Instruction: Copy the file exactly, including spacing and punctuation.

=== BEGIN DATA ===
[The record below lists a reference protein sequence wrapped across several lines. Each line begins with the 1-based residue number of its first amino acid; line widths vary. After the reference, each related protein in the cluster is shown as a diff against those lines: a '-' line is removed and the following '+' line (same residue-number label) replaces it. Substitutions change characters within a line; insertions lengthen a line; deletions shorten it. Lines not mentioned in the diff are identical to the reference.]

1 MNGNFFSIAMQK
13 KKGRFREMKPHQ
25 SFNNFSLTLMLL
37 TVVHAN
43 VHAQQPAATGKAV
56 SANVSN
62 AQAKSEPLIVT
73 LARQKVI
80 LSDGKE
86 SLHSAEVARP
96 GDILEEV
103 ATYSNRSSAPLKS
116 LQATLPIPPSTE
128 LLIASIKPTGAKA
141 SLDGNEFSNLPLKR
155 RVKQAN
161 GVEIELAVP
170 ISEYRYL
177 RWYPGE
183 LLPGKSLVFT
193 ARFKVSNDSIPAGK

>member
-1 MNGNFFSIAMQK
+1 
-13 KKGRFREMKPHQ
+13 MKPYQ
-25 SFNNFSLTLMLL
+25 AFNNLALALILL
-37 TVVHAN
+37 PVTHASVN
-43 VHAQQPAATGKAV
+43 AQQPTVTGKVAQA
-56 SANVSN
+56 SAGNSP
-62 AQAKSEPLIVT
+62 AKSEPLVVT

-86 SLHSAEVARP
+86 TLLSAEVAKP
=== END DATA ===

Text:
[The record below lists a reference protein sequence wrapped across several lines. Each line begins with the 1-based residue number of its first amino acid; line widths vary. After the reference, each related protein in the cluster is shown as a diff against those lines: a '-' line is removed and the following '+' line (same residue-number label) replaces it. Substitutions change characters within a line; insertions lengthen a line; deletions shorten it. Lines not mentioned in the diff are identical to the reference.]

1 MNGNFFSIAMQK
13 KKGRFREMKPHQ
25 SFNNFSLTLMLL
37 TVVHAN
43 VHAQQPAATGKAV
56 SANVSN
62 AQAKSEPLIVT
73 LARQKVI
80 LSDGKE
86 SLHSAEVARP
96 GDILEEV
103 ATYSNRSSAPLKS
116 LQATLPIPPSTE
128 LLIASIKPTGAKA
141 SLDGNEFSNLPLKR
155 RVKQAN
161 GVEIELAVP
170 ISEYRYL
177 RWYPGE
183 LLPGKSLVFT
193 ARFKVSNDSIPAGK

>member
-1 MNGNFFSIAMQK
+1 
-13 KKGRFREMKPHQ
+13 MKPYQ
-25 SFNNFSLTLMLL
+25 AFNNLALALILL
-37 TVVHAN
+37 PVTHASVN
-43 VHAQQPAATGKAV
+43 AQQPTVTGKVAQA
-56 SANVSN
+56 SAGNSP
-62 AQAKSEPLIVT
+62 AKSEPLVVT

-86 SLHSAEVARP
+86 TLLSAEVAKP